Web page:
It looks like the metal screw socket would be touchable without the plastic ring in place. When the bulb is lit, I believe that would be hot (energized). Since they may use the same base for different size screw fittings, the ring is possibly designed to protect from shock hazard but being a separate component allows the base to accommodate various sized ...


0

I found that when I replaced the four incandescent 40 watt lamps in my ceiling fan light fixture with LED 60 watt rated (about 6 watts) they wouldn't work unless I reinstall one incandescent. I think it's because the dimmer needs at least 40 watts to work. I guess I'd better replace the dimmer with one rated for LED, but so far they will dim or work bright. ...


0

Three way light switches can be wired several ways, and yes, there is often red wires involved in the traveler or perhaps a 14/3 split power feed going to another circuit. So my advise, without back tracing and figuring out exactly where each wire goes and is used for, is to use the exact same two red wires. If possible, use a voltage meter or proximity ...


1

Old 3-way switches should have 3 wires running between them - two messengers and the return. While this isn't always possible depending on where power was fed to the circuit, my preferred way is to re-task them to be always-hot, switched-hot, and neutral. I put "smart switches" at each location, which provide the auto-off feature you require. There are a ...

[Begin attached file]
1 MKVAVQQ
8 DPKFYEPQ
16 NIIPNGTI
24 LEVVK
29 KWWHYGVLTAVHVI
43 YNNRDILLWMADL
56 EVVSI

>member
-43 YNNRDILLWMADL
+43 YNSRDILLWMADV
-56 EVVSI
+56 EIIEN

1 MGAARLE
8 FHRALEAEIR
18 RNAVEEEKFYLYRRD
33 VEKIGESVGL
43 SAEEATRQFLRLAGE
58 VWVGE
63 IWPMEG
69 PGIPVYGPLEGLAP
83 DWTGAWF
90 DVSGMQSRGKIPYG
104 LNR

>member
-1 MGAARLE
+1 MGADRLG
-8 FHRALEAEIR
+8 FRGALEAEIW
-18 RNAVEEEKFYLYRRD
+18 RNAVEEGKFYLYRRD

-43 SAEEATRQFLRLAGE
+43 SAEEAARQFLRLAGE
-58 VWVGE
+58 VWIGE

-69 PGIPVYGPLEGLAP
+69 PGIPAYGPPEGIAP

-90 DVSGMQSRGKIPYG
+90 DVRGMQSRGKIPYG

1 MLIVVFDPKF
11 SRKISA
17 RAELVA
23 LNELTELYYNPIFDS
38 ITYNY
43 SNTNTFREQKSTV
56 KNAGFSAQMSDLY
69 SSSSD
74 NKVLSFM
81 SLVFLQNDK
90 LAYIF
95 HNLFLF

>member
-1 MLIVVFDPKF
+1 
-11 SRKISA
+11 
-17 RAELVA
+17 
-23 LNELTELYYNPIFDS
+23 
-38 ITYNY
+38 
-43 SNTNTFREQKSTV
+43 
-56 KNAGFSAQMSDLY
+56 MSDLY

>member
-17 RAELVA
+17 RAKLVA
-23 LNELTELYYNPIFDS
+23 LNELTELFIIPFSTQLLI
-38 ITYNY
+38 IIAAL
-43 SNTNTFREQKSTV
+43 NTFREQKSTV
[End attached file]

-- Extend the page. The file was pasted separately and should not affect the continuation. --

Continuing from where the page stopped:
0

You want a time delay switch or time lag switch Random example: Timing range 2 minutes - 2 hours Feather light touch activation 16A maximum for incandescent, fluorescent and resistive loads Retrofit into 25mm standard back box Re-trigger and cancellation function Concealed fixing screws, screwless finish Blue neon indicator ring Last minute indicator ...


6

How about a light switch with a motion sensor? They make ones that are occupancy detectors (detecting motion and then turning on), and vacancy sensors (detecting absence of motion and then turning off). They'll also have a button which can manually toggle the light on or off, and you can set the sensitivity and how long an absence is required before the ...


1